Solar Water Heaters

Today’s solar water heaters provide a reliable, proven, and effective technology. Most obstacles to growth in this industry stem from a false boom in the 80’s generated by the 40% cost-based federal tax credit. Marketing companies offering systems at inflated prices dominated the market and, in too many cases, poor equipment was poorly installed.

New systems cost approximately $2,500 – 3,000 for household usage. At a $3,000 cost to supply 70% of water (with no rebates), payback is:

  • about 9 years to replace electric heating at $.094/kWh

  • about 25 years to replace gas heating at $.50/therm

The industry accepted payback for replacing electric heating is five to twelve years, depending upon system efficiency and household usage. Systems can have a fifteen to twenty-five year life span. While the residential savings per household is small, in the aggregate it amounts to a significant savings overall as water heating is a major demand. As peak always occurs in the late afternoon on the hottest summer days, solar water heaters can provide a 0.4 kW/household peak saving.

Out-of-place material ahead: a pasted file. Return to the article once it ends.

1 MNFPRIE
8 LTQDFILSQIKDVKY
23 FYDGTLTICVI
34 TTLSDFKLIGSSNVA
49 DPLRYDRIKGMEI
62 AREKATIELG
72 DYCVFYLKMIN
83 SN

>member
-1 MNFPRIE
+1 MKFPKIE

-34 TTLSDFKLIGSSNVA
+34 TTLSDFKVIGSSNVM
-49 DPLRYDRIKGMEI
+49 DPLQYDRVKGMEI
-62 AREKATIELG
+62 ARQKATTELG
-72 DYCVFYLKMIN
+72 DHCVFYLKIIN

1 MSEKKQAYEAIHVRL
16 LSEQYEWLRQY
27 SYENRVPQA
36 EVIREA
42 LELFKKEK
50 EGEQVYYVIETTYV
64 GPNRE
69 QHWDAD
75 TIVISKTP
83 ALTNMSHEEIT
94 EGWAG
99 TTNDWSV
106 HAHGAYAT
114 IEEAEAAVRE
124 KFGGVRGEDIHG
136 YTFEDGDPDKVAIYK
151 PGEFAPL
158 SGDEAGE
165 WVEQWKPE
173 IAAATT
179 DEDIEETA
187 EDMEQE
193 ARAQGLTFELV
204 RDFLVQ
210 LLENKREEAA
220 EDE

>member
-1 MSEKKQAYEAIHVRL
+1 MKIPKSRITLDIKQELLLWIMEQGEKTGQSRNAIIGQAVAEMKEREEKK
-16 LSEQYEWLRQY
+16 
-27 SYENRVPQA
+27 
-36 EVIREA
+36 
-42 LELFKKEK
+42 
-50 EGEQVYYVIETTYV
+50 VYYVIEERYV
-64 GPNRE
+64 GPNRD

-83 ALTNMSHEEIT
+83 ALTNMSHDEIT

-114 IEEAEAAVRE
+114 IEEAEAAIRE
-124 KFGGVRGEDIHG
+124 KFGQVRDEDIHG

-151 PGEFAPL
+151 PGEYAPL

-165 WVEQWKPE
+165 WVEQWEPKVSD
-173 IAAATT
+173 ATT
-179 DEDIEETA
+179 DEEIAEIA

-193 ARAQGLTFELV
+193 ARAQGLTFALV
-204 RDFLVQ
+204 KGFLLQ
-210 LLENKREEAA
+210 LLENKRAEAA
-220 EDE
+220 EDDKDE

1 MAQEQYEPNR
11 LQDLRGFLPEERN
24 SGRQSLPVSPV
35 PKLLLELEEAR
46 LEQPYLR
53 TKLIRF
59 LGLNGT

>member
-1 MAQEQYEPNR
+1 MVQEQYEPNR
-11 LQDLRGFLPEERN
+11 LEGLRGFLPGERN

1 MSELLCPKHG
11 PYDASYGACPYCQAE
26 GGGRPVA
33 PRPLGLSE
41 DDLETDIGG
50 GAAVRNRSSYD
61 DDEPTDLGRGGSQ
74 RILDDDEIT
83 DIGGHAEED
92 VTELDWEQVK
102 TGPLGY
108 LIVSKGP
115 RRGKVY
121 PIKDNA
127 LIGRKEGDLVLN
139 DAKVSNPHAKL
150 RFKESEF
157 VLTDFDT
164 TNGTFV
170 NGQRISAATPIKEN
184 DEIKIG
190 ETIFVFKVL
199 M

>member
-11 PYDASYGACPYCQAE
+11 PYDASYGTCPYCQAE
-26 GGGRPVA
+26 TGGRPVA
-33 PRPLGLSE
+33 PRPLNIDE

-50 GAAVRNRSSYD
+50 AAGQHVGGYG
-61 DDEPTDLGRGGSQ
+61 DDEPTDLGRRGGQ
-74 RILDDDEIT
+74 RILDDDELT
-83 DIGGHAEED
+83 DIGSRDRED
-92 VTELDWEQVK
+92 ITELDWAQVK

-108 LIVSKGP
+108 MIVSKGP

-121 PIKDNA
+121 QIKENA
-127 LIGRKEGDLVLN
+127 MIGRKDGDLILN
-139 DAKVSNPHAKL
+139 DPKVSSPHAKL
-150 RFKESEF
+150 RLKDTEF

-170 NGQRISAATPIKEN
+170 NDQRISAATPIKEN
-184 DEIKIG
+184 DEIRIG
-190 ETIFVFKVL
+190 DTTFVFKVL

Commercial applications can take advantage of economies of scale in equipment and labor and produce a much quicker payback. Hospitals, cafeterias, car washes, large laundry operations, even schools tend to have a large enough hot water demand that the bottom line will look good when replacing electric heating.

Cities could exploit this potential energy savings by

  • Adopting an ordinance for new construction eliminating the installation of electric water heaters, except as back up supply or as an integral part of heat pump, on-demand or tank less water heaters.

  • Ban the use of pilot lights – use electric igniters.

  • Adopting an ordinance governing solar water heater installation standards, such as the 1988 Uniform Solar Energy Code of the International Association of Plumbing and Mechanical Officials. note A licensed plumber should be required to attach the system to the city water supply.